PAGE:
From the end of July the mini-bond issued by GSI Group – Global System International has been traded on the ExtraMOT Pro market of the Italian Stock Exchange. The Banca Popolare di Vicenza is managing the Lombardy-based company’s 6.75% fixed interest rate bond for a minimum amount of 5 million euro (in the end the traded value topped 5.4 million euros) and a duration of five years. When it expires in 2019 the capital will be repaid in full, and accrued interest will be paid on a quarterly basis. «The strategic plan proposed by GSI Group under its three-year business plan 2014-2016 sets itself two main objectives: to strengthen the company’s position in the European market by increasing capacity and output and locating production facilities in the vicinity of strategic customers and at the same time up-grade the output capacity of its new production plant in Brazil to service orders for both established and prospect customers – says GSI’s CFO Giovanni Bettinaglio –. At the end of this period, the GSI Group predicts consolidated revenues of up to € 91 million and an EBITDA of € 7.4 million».
GSI was among the first companies to use mini-bonds. How did you discover this financial tool?
We started taking an interest in the Italian Stock Exchange’s mini-bonds as soon as they became an alternative, although we also considered other solutions such as private equity and investment funds, stock market listing or traditional loans. We felt that at this stage of the company’s development a bond might be the most suitable option to finance our growth projects.
Have you considered opening up the capital to new partners?
The issue will serve to beef-up our investment in Europe and in Brazil, where the aim is to get closer to our customers’ operations thereby increasing sales from the current 65 million to 90 million and then 100 million euro over the next two years, as well as to improve production efficiency and profitability. With this in mind, when we started our internationalisation project, we decided it was better to borrow more instead of giving equity shares, although we do not exclude resorting to equity packages should we decided to extend our acquisitions or product range.
We turned to mini-bonds as an alternative to a bank loan; they are less expensive and they even give us the opportunity to make ourselves known to potential investors in the eventuality of future financial operations. We are often mistaken for auto parts suppliers, a less-than-exciting sector, whilst in reality we produce component parts for various sectors, such as construction, farm equipment or vehicles. In one way it has improved our company’s visibility and image outside our industry.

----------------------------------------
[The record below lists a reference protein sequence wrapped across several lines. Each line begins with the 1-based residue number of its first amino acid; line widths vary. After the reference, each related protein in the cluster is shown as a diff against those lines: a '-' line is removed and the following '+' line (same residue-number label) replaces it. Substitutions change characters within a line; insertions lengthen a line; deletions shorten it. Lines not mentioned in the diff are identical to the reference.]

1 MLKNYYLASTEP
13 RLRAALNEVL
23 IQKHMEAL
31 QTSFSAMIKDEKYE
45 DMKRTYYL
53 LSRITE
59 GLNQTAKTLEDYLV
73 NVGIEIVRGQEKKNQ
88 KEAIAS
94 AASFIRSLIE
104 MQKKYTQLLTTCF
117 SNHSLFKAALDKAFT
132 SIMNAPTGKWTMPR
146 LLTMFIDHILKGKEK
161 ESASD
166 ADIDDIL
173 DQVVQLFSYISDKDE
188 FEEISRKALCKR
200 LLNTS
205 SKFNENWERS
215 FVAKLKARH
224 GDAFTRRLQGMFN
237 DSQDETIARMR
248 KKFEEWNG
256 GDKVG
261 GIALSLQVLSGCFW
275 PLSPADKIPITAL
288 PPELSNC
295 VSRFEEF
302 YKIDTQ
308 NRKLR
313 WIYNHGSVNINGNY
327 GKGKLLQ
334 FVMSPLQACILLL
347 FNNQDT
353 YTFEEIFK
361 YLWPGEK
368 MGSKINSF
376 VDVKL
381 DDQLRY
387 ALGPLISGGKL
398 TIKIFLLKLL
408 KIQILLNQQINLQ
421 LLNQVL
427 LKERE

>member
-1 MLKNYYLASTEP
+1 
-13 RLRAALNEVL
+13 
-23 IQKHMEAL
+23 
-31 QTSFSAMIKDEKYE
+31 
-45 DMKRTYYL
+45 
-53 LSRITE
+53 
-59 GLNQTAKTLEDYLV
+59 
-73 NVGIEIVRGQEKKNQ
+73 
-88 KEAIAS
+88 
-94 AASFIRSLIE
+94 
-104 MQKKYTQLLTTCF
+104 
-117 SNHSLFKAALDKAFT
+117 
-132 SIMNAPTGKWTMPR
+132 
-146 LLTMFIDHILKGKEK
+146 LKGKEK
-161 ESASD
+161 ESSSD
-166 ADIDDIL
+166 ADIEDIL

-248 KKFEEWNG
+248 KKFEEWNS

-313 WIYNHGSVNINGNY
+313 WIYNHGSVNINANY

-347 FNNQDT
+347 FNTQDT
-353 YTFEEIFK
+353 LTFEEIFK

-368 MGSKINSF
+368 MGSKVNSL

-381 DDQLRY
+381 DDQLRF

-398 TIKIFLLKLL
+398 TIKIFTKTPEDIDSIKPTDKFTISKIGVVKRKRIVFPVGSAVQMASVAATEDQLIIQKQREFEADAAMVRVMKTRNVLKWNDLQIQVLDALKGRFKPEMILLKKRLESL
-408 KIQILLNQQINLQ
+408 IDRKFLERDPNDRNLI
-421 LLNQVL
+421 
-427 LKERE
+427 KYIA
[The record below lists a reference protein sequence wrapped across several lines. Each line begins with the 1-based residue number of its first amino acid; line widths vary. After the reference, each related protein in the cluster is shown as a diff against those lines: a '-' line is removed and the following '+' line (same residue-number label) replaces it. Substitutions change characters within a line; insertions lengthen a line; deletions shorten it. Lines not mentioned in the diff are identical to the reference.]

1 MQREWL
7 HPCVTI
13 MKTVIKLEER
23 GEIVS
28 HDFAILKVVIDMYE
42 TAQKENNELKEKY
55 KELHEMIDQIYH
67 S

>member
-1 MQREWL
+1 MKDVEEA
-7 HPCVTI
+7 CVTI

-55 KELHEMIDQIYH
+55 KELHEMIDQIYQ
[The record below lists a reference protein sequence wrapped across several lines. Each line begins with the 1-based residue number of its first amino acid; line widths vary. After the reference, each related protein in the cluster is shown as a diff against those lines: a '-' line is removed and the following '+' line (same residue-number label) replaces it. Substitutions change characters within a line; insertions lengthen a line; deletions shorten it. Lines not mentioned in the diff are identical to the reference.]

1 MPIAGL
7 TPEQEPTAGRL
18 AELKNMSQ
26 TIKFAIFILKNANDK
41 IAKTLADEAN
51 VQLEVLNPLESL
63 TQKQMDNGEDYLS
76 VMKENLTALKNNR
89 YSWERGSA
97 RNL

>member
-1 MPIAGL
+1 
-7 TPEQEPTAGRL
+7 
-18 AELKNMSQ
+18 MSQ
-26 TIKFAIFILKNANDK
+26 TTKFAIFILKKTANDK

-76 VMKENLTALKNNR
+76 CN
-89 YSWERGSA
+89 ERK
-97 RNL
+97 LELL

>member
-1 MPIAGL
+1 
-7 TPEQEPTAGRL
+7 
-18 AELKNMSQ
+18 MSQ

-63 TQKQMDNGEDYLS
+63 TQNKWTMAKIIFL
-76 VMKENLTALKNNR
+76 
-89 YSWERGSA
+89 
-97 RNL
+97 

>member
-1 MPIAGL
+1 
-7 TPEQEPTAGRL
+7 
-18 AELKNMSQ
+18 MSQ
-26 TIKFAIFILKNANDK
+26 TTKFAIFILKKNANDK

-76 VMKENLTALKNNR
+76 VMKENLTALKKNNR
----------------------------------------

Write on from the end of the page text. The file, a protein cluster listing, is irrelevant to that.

What difficulties have you encountered in the issue of mini-bonds?
None from an operational standpoint, because we were already organised for developing business plans and the necessary reporting systems were in place. Perhaps the most difficult part was explaining our business model, target markets and international growth opportunities to traders and potential investors. In laying the groundwork for this placement we have been helped by our advisors: the KON Merchant Banking Group.
Another limitation is the lack of cash in this market; it makes it difficult to trade in the securities when the placement is complete. In Italy, large investors are more likely to invest in less profitable opportunities that offer more liquidity.
Issuing a bond costs on average more than a bank loan in terms of interest rates. What makes it a good deal for your business?
In point of fact when we consider the costs involved, a nominal rate of 6.75% can turn into something closer to 8%, compared to the 4%-5% (and sometimes less) of a loan transfer. However in terms of a productive investment there is a difference. With a bank loan, after two-and-a-half years the investor will already have received about half of his capital back. When bonds are issued the capital is recovered after five years. This gives the company time to capitalise on the potential of the project before it has to return capital to its investors.
Do you believe that mini-bonds can breath fresh life into Italian SMEs if there is the will to invest?
The package itself works, the problem is an unwillingness on the part of important Italian investors to finance small and medium-sized companies that are unlisted. But this has nothing to do with the mini-bond. Our experience was a positive one in every way and, if I had to do it again, I would say that under certain conditions, mini-bonds are a viable alternative to private equity and bank loans.